“These last few days of hearings did not bode well for the soldier, accused of killing a terrorist,” wrote Bendet, as if the term “terrorist” was a kind of civilian occupation, and could be easily substituted with “housewife” or “driving instructor,” or “electrician.” Bendet continued: “One after the other the witnesses undercut the defense claim that the terrorist posed a real threat of carrying an explosive charge on his person. Meanwhile, Azaria and his family have been maintaining their silence, except for one outburst borne by the realization that things are not great [for them].”

Bendet’s report about how the prosecution has been winning the Azaria trial mirrors countless reports with a similar message which have saturated Israel’s media over the weekend. And, naturally, the further to the left the writer, the broader the implications of the Azaria manslaughter case regarding the entire Netanyahu government and its policies in Judea and Samaria.

Ravit Hecht criticized in Haaretz on Friday Azaria’s father’s emotional call on Prime Minister Netanyahu to intervene in hi son’s case. “The father is calling on the prime minister to, in effect, take action against the army,” she wrote. “The father is turning to the prime minister to sabotage the machinery of the very system with which he is trusted.”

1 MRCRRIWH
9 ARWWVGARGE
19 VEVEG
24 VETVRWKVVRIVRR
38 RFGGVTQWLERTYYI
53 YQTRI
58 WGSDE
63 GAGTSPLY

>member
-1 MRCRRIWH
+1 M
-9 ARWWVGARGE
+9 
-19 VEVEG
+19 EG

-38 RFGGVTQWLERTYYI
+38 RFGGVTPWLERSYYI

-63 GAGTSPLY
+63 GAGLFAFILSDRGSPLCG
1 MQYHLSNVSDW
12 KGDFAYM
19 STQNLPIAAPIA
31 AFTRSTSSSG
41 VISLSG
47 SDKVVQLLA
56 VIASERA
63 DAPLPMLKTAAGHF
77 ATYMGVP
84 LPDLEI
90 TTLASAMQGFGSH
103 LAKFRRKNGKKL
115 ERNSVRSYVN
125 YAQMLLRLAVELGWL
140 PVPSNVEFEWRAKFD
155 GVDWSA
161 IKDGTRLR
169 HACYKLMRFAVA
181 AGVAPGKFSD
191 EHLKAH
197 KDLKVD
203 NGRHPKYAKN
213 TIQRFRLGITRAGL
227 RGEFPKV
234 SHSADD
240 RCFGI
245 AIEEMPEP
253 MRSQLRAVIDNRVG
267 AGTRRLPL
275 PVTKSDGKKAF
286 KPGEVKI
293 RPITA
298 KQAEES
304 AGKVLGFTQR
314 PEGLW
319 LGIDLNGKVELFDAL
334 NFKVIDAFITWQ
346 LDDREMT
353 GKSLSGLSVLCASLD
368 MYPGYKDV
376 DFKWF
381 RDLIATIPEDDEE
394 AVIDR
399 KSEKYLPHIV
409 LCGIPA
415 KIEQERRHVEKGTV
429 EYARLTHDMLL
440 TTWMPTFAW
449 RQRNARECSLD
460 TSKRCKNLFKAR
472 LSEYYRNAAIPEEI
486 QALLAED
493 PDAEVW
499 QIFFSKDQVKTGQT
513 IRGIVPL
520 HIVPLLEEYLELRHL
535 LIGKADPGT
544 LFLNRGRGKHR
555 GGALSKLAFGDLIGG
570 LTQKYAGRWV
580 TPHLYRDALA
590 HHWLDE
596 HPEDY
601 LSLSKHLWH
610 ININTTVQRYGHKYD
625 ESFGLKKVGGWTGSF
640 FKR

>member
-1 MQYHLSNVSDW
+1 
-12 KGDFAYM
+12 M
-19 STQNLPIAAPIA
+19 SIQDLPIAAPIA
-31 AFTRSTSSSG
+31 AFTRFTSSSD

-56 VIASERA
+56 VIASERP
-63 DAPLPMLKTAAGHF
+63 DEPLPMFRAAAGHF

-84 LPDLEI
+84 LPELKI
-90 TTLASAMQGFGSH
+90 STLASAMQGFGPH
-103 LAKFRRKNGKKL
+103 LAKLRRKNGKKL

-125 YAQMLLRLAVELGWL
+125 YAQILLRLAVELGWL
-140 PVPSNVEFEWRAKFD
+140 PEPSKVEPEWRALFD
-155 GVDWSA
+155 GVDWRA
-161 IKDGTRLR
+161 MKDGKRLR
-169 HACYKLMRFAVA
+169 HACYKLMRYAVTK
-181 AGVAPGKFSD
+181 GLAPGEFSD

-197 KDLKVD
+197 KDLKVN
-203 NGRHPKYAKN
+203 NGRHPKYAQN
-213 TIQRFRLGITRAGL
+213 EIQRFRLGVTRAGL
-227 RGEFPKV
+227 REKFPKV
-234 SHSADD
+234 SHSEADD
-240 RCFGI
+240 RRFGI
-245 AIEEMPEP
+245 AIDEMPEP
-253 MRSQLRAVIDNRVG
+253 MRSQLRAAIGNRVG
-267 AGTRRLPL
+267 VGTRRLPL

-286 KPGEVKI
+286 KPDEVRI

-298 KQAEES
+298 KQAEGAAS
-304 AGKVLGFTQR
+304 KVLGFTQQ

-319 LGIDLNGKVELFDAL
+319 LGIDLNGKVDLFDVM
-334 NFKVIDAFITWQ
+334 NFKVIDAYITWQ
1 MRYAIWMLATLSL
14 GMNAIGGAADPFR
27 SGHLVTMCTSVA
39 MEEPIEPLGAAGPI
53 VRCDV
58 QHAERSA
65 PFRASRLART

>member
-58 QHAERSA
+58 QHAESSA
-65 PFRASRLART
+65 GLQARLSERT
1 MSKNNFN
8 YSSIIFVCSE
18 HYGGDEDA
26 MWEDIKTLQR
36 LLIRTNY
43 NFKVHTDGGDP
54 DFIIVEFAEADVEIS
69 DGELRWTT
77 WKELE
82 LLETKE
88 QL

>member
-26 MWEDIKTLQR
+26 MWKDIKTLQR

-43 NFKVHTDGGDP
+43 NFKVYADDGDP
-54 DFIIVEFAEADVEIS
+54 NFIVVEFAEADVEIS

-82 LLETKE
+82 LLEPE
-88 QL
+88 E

Hecht then goes on to accuse Netanyahu of always sabotaging the systems he is trusted with, but it’s clear from her approach that a conviction in the Azaria case is the proper outcome, while, should the 19-year-old sergeant be acquitted, democracy would be in peril.

Bendet, for his part, misunderstands the central issue in this case, which has made it such a tough case for the prosecution, they had to go and recruit outside talent from Israel’s top litigation firm. The case depends not on the objective conditions near the Hebron check point on the morning of the incident and whether or not there was a realistic expectation of the terrorist carrying explosives on his body, but on the state of mind of the shooter at the time: did Sergeant Azaria believe the terrorist posed a credible threat while on the ground?